My Plum and I love to play with bubbles, we make huge ones that float around us, giant rainbow colored orbs that shine with drippy soap as they are carried away on the breeze. Plum chases them, delights in bursting them with his stick or sword or ninja kick. Maybe he is on to something that I have forgotten: bubbles are beautiful but must be broken. I always secretly root for them to escape his reach, bypass the branches, I want them to pass freely into the sky. Sometimes bubbles enclose us, surround us in bands of bright colors reflecting the light, hiding the darkness all around.
The Sunday night book group at church is breaking my heart. I knew going into it that I would be vulnerable, that my heart would be on the line. The seriousness of the topic, how closely it fit my own reality, I knew it was dangerous. Still, I felt called, pushed, to sign my name on the clipboard, I felt prodded to buy the book and say I would join. “The New Jim Crow” by Michelle Alexander is risky stuff, threatening our happy bubbles, perilous to our long-held beliefs. For those of us well acquainted with the criminal justice system, it is even more painful.
I finished grad school about 25 years ago, I haven’t read serious works since, not full books on social justice by intelligent authors. I read snippets, I follow news. I live life and experience events but have not stayed up on scholarly readings. This is my confessional, where I come clean about my own intelligent ignorance. Much like when my son showed signs of substance abuse but I knew that I had already covered all of those bases, I was too smart to let that happen in my own family, I missed what was in front of me. My knowledge was not sufficient to understand the greater issue, my response was not great enough to halt the problem. My bubble kept me from seeing what was really happening to/with my son, until it all burst, our life snagged on the jagged edges of addiction, destroyed by the criminal justice system once again.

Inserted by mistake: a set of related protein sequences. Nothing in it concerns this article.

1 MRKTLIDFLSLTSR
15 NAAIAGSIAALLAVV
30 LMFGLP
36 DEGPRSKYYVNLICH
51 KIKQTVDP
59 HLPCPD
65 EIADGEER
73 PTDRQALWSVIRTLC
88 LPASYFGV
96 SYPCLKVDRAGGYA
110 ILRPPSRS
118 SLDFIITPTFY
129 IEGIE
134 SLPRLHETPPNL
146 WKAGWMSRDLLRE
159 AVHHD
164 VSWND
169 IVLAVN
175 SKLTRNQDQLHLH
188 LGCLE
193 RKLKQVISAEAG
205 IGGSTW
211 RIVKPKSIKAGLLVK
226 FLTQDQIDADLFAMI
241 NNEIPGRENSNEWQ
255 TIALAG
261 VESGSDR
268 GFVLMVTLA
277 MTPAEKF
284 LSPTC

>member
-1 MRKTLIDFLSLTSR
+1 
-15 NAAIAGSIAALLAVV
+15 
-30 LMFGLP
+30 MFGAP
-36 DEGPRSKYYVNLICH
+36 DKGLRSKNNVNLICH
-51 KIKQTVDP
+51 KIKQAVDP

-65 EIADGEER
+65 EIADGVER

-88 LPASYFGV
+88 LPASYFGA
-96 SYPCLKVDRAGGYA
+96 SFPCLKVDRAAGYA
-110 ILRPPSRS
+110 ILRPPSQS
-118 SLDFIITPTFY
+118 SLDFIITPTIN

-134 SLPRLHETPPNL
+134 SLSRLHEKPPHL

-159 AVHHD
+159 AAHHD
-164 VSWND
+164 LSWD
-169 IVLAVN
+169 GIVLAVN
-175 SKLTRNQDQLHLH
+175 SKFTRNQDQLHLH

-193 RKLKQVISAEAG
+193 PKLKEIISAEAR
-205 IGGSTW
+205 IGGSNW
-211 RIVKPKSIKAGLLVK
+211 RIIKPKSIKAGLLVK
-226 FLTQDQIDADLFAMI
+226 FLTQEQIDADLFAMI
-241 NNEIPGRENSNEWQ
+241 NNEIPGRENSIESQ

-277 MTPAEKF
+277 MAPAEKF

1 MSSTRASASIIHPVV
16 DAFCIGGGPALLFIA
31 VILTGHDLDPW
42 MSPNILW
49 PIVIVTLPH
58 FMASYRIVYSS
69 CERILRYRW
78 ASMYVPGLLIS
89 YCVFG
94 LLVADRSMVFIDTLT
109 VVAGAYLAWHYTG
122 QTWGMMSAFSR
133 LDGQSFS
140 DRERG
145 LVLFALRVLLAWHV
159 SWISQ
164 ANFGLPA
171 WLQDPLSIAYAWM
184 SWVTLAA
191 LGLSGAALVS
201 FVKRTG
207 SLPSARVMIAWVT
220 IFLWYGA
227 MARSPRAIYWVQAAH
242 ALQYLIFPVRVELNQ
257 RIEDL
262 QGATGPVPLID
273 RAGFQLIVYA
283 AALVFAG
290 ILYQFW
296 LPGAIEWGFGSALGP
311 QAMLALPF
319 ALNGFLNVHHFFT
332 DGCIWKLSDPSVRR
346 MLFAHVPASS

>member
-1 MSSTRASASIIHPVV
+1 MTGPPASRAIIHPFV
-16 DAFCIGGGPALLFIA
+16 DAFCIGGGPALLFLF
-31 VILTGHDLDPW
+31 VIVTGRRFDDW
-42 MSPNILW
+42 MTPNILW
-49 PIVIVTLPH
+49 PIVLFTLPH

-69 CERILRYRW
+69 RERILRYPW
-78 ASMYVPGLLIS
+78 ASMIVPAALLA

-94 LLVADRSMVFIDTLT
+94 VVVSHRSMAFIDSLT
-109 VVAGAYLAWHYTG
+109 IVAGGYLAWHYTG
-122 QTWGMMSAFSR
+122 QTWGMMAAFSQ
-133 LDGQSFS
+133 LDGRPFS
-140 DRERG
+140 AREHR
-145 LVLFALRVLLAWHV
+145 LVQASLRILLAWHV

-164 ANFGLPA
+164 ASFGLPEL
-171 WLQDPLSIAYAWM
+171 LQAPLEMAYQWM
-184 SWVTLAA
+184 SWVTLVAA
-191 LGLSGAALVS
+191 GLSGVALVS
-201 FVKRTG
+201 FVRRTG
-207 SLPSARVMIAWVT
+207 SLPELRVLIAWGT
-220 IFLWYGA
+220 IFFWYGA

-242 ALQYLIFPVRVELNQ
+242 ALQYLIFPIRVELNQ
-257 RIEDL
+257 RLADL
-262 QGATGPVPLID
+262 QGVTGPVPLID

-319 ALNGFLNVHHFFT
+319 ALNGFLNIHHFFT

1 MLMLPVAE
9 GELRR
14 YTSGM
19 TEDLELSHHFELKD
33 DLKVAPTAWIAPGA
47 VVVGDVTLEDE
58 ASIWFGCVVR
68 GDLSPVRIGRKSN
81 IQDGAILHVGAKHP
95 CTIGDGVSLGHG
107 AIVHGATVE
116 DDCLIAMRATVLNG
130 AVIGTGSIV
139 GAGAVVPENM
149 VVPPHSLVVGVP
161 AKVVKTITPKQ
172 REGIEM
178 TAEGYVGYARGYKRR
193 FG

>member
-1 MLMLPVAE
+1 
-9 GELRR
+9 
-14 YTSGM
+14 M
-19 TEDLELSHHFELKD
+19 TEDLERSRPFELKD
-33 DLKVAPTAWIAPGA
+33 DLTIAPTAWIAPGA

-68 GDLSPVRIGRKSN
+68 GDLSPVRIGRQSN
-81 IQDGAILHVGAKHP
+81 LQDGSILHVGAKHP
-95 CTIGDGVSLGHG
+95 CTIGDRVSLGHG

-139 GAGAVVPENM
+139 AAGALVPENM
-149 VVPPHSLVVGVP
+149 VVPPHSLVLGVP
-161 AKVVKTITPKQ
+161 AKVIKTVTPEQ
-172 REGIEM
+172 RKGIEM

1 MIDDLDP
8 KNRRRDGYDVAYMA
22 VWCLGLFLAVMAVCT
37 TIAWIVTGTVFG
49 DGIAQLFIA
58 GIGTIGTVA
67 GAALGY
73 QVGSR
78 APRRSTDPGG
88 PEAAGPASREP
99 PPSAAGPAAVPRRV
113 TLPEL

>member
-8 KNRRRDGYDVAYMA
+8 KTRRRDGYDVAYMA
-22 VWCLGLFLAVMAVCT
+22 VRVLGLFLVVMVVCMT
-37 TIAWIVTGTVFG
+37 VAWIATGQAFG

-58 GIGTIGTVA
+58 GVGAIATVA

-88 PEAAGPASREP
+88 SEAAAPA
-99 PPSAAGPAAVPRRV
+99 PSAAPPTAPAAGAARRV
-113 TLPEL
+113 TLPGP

Getting comfortable in our own bubbles is dangerous, as the current national situation can attest. The seriousness of the racial divide is irrefutable, once the bubble of denial is popped, the soul cleansing can begin. I don’t want to know what I am reading, I don’t want to be aware that politicians I have loved are complicit in this current divide. How much soap will it take to clean us all? Will we ever be washed free of this ugliness? I don’t have the answers to fix such a horrific systemic problem but I know the first step is breaking those bubbles, those beautiful alluring floating orbs that can calm my mind and distract me from what is true and what is real. Indeed, blisters are bubbles as well, patches of skin rubbed until the skin reacts angrily. A burn that shows the damage has occurred, attention is required. Bubbles, blisters, mass incarceration, racial caste. My soul is aching and my memories are fresh. The first step in healing.